Stage

Wednesday, September 21, 2016

Review: Pippin

Posted By on Wed, Sep 21, 2016 at 11:44 AM


JOHN BARROIS
  • JOHN BARROIS

Pippin, the Tony Award-winning musical, written by Roger O. Hirson with music and lyrics by Stephen Schwartz, dazzled Broadway audiences in the ’70s and a talented cast is delighting audiences with a season opening production at Le Petit Theatre du Vieux Carre. Schwartz’s timeless and captivating score provides ample opportunities for stellar vocals and jazzy, Bob Fosse-style dance moves, giving the show magical flair.

Originally conceived as a student musical, Pippin essentially is a coming-of-age story. Bored with formal education and the royal court, Charlemagne’s first-born son yearns for an “extraordinary” life, seeking excitement and, above all, meaning. It is a classic tale of a young man traveling the world only to find true happiness back home.

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Friday, September 16, 2016

Review: Alleged Lesbian Activities

Posted By on Fri, Sep 16, 2016 at 9:52 AM

Alleged Lesbian Activities revisits New Orleans' lesbian bar scene. - MELISA CARDONA
  • MELISA CARDONA
  • Alleged Lesbian Activities revisits New Orleans' lesbian bar scene.

The title Alleged Lesbian Activities might suggest a flamboyant show, but that is only partly right. Based on oral histories about coming out in the 1960s and 1970s, its tone is bittersweet. The nostalgic play, focusing on a New Orleans “dyke” bar, reminisces about a pivotal time in New Orleans’ gay history.

With standout performances by the cabaret’s master of ceremonies (Hannah Pepper-Cunningham) and Franki’s bar owner (indee mitchell) to ’70s hits that beckon the audience to join in and dance, Alleged Lesbian Activities is a loving portrayal of an almost forgotten lesbian experience.

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Monday, September 12, 2016

Esperanza Spalding opens Faux/Real festival Nov. 3

Posted By on Mon, Sep 12, 2016 at 1:53 PM

Esperanza Spalding performs in New Orleans Nov. 3. - JOHANN SAUTY
  • JOHANN SAUTY
  • Esperanza Spalding performs in New Orleans Nov. 3.

Esperanza Spalding
will perform at the Orpheum Theater Nov. 3 to open the Faux/Real Festival of Arts. Spalding is touring following the March release of Emily's D+Evolution, and in the show, the jazz bassist roves through musical genres and adds theatricality. 

Faux/Real director Ben Mintz notes that the festival is evolving. It's still focused on elements of theater and performance art, and Spalding's piece is more than a concert, he notes. The festival is condensing its schedule from three weeks to 10 days (Nov. 3-13), and there will be 30 events, including theater, magic and culinary events. The full schedule will be released this week, Mintz says.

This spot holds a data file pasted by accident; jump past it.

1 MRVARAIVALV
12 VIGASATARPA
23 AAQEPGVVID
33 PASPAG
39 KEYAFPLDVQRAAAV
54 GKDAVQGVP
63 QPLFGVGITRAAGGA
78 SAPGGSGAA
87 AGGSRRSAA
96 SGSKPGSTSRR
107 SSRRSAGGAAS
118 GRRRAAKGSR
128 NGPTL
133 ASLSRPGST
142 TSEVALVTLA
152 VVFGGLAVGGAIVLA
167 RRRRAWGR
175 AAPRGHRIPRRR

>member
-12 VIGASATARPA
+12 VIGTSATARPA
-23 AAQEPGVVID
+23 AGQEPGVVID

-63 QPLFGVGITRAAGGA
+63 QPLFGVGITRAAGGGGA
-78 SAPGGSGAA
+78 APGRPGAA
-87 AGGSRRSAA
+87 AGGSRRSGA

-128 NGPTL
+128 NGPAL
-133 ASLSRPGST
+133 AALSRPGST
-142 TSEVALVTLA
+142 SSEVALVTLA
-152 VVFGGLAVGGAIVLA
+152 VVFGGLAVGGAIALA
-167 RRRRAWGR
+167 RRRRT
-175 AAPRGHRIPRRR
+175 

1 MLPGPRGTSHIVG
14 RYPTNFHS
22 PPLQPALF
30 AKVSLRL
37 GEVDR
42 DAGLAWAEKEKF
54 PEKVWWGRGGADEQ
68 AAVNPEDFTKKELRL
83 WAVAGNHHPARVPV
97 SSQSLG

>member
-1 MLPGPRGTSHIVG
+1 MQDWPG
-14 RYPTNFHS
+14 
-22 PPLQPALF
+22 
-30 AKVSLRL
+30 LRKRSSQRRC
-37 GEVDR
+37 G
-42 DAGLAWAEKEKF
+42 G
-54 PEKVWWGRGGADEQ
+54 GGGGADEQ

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Wednesday, September 7, 2016

Review: Flood City

Posted By on Wed, Sep 7, 2016 at 1:59 PM

JOHN BARROIS
  • JOHN BARROIS

Flood City is not about Hurricane Katrina and the levee failures, but there are so many similarities between the devastating flood in Johnstown, Pennsylvania, in 1889 and the flooding of New Orleans in 2005, it is difficult not to draw comparisons.

Written by NOLA Project member Gabrielle Reisman and directed by fellow member Mark Routhier, Flood City focuses on the collapse of the South Fork Dam, which released 20 million tons of water into the Appalachian steel town and killed more than 2,000 people.

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Wednesday, August 31, 2016

Review: Waterworld: The Aqua-Play

Posted By on Wed, Aug 31, 2016 at 1:51 PM

waterworld.jpg


While flooding and signs of global warming abound, it could be the appropriate time for levity. In an unusual reversal, Danielle Small, founder of Microwave Babies theater company, adapted a $235 million dystopian epic, Waterworld, into a low-budget musical, staging it in the cozy courtyard of Maison de Macarty Bed and Breakfast in Bywater. The absurd premise of the original film is elevated to outrageous in Waterworld: The Aqua-Play.


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Monday, August 29, 2016

Culture Collision is Wednesday

Posted By on Mon, Aug 29, 2016 at 6:05 PM

Culture Collision is at the National World War II Museum's U.S. Freedom Pavilion
  • Culture Collision is at the National World War II Museum's U.S. Freedom Pavilion

Culture Collision, a happy hour hosted by local arts and cultural organizations to share info about their programs and upcoming seasons, is 5:30 p.m. to 8 p.m. Wednesday, Aug. 31 at the National World War II Museum's U.S. Freedom Pavilion. There are more than 50 arts organizations, short performances by some participating groups, a cash bar, raffles and more.